I was on an almost empty train the other day and a small group of young people got on. From the chat about University I would guess they were about 17 years old. I was not trying to listen in but in an empty carriage some things were being said very clearly.
Many of the comments were about ‘mum’. What mum was going to do or not going to do. What mum thought and what she liked and didn’t like, and so on. After a while I began to wonder, what was coming across about how mum was seen?
Suddenly it popped in my head that mum was being talked about in the same way as they might talk fondly about a familiar and much loved pet, like a dog or a horse. Mums did things because they were a species, and those species did those kinds of things, quaint funny, sometimes annoying, but forgivable because they clearly can’t help it.
I’m not sure if young people see dads as being a different species to mums or they both come into a species called parents.
Our brains are odd in how they store things by categories. For example, it makes sense that living things are stored separately from non-living things. We know this because you can get brain damage which means you lose just one of the memory groups and not the other. So you can remember the names of living things and not non-living things.
Things that used to be living come in the category of living, and all this makes sense because by and large you eat things that are living or were recently alive but not dead things. So the category might really be ‘might be edible’ and ‘not edible’. The funny thing is that musical instruments come into the living things memory.
I am not sure if there are some categories likes mums, dads, parents. Certainly like animals we tend to bond to the face and voice of those who first look after us.
The problem with this category based memory system is that although convenient it makes us much less flexible than we could be. It becomes an amazing experience for someone to make the shift and find that mum can also be a ‘friend’.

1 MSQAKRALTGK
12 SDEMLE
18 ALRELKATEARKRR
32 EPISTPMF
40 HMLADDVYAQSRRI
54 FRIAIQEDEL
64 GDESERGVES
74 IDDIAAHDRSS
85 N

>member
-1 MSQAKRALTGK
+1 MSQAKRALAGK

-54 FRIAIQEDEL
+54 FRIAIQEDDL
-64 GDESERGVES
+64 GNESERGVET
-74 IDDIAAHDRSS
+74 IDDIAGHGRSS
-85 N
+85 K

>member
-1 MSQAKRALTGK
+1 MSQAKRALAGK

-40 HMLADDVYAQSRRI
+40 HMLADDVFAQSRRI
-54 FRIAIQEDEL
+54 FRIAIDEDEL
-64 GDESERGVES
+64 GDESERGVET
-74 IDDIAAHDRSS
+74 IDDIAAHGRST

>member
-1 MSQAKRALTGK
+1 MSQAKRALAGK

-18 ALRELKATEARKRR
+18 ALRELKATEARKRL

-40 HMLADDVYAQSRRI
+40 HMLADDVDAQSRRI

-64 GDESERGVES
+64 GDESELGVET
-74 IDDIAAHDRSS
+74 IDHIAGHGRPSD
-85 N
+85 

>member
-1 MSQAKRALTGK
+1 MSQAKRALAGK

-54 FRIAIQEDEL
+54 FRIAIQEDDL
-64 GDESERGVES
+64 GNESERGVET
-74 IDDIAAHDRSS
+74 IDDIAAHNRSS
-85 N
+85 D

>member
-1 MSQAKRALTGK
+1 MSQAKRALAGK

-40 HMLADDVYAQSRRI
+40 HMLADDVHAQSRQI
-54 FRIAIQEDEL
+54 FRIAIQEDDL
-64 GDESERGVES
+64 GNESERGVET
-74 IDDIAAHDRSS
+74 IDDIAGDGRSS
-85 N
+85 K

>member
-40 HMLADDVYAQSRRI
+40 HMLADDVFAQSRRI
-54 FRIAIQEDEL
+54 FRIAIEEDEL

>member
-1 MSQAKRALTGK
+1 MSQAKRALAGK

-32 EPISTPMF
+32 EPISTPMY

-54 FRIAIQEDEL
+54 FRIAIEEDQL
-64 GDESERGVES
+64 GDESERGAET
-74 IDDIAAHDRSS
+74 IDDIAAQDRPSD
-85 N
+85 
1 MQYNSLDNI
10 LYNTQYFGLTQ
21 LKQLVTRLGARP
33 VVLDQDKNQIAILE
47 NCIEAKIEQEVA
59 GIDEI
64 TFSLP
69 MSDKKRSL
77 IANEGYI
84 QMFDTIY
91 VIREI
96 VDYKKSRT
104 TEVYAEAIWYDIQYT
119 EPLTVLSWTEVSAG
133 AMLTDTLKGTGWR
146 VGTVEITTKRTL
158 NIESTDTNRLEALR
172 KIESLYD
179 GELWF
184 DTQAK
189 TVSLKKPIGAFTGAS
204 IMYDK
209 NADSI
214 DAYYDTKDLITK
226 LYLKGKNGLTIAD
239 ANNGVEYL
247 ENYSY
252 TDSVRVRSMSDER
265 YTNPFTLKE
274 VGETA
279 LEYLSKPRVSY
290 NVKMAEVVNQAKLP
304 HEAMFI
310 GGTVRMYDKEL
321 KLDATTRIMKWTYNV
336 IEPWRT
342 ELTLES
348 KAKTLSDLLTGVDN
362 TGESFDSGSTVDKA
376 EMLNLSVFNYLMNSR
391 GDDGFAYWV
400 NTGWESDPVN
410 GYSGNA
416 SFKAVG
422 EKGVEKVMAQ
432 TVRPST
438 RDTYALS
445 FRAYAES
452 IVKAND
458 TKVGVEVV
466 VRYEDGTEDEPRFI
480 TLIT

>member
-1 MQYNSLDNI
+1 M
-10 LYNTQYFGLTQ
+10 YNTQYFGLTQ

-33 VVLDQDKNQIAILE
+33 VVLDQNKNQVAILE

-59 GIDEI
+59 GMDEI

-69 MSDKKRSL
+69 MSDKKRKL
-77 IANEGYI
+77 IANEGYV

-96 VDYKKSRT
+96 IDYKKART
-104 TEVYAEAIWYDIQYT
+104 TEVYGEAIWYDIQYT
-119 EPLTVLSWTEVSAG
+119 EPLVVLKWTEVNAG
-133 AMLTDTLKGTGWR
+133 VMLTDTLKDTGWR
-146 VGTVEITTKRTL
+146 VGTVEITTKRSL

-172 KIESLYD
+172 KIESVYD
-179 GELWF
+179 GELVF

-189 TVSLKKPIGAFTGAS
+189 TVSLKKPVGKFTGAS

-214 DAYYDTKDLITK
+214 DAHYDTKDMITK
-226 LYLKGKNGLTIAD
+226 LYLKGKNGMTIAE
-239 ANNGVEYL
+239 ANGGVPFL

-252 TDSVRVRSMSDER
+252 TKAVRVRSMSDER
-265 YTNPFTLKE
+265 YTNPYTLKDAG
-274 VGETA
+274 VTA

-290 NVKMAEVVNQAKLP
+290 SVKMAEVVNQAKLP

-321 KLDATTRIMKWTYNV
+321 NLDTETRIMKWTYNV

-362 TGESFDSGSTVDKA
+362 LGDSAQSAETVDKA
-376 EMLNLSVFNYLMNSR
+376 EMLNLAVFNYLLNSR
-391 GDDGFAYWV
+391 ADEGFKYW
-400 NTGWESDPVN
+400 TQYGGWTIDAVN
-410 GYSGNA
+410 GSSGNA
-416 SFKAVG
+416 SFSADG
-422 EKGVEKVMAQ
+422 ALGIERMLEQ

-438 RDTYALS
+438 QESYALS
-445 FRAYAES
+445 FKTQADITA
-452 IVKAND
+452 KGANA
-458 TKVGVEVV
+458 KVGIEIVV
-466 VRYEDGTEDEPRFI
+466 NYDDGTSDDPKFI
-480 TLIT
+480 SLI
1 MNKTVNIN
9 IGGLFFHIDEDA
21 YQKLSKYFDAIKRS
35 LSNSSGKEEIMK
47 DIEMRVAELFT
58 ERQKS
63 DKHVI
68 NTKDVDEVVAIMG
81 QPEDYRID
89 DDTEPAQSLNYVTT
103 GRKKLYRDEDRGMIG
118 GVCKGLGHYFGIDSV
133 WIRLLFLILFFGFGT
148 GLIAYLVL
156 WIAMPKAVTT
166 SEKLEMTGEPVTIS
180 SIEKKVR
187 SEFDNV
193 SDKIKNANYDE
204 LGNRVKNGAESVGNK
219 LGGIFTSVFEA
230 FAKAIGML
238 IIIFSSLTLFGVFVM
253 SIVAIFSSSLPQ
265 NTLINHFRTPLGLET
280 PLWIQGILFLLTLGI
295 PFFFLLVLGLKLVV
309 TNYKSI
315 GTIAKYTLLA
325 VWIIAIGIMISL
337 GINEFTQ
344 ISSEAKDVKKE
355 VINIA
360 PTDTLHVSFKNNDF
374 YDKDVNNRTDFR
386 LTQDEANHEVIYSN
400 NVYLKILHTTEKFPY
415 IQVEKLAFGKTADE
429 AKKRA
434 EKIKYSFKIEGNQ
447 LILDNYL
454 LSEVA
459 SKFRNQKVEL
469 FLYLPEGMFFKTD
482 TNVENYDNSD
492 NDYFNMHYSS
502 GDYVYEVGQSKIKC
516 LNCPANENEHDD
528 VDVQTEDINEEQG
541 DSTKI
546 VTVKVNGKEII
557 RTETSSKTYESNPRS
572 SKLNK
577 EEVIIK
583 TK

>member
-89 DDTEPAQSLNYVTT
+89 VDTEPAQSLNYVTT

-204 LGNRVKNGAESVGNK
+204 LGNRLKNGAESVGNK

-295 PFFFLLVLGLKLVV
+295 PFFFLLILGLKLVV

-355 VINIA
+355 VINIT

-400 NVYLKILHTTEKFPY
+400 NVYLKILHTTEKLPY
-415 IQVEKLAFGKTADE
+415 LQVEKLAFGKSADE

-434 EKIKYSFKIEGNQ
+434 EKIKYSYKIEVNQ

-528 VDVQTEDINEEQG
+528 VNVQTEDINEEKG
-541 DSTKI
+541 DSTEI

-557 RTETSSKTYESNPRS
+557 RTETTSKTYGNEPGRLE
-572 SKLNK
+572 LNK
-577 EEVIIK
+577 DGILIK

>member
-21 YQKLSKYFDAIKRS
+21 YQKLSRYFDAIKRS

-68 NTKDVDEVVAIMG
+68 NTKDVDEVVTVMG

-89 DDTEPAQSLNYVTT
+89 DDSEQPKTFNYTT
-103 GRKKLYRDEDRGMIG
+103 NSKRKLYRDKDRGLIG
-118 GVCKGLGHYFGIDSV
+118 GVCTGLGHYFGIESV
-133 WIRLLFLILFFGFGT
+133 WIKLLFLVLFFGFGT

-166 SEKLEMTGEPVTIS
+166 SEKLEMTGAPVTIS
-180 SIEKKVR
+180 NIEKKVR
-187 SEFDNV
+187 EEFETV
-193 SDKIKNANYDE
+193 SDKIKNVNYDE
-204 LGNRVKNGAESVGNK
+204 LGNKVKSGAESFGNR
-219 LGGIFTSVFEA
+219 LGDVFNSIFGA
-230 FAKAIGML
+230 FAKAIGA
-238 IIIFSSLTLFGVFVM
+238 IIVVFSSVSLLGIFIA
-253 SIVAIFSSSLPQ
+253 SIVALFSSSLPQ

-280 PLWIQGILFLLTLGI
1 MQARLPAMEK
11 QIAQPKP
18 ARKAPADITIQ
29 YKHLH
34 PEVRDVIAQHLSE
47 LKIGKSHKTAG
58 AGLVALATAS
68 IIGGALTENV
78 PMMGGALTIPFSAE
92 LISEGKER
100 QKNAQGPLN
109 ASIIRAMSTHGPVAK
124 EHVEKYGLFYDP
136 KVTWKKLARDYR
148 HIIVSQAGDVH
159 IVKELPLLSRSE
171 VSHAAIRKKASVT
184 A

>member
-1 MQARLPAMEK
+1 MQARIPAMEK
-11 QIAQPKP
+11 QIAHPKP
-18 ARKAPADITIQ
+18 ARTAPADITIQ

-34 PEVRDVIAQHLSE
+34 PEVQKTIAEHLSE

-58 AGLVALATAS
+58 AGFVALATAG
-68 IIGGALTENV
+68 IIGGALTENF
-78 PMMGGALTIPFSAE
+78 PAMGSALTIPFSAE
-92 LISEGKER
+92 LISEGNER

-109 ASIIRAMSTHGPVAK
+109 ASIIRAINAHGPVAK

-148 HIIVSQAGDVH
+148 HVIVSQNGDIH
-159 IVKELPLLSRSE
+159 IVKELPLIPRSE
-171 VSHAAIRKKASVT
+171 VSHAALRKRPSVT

The same categorisation occurs in the opposite direction of course, so our children are kind of always our children and therefore could not really know more, be wiser, not need looking after in a crisis and so on.
I think politicians must have categories of people. So there are ‘voters’, and the ‘rabble’ and ‘businessmen’ (which just about includes women when challenged) and children and babies and old people and nurses and teachers, and so the people who elect them get put in boxes and they will not belong to more than one box for any one category of political issue. Judgements are formed based on categories, so that families come first unless sometimes jobs come first or ‘the economy’.
This kind of thinking causes apoplexy in politicians when they are faced with contradictions, like mums, clearly a family category member, who are also criminals. That may be solved by treating mums as mums first and criminals second, but then you have to consider whether dads should also be treated as family first and criminals second, leading to political gibberish.
The solution of course is to use our understanding of how our brains work and categorise things to ensure we check very very carefully that categories are not locking doors against more balanced judgements, which we would make if we didn’t box things away so tightly.
I think a lot of life crises must have links to these kinds of category shifts. Life shifts you from child, to adolescent (ie no-one knows including you where you belong), to eligible mate, to adult to parent to elderly, and sometimes you want to still be an eligible mate, or even a child but people see you as an elderly person.
I am aware that I am immediately caste as an elderly person now and if I do things which challenge that position people seem to feel threatened, and I am doing no more than I would have done when categorised as parent, or boss, or worker.
So it is easy to drift into being the category people want you to be. Easy to be the parent who obviously doesn’t know best, or someone retired who must choose to enjoy life rather than work, which of course means that work is not enjoyable which is something I have almost never felt.
We really have to challenge these categories, which I think are much more widespread in terms of boxing people than the usual men/women divide. This includes seeing children as things which need teaching when they are desperate to learn and teaching gets in the way. And it includes asking politicians to see people as people, not as votes at the next election.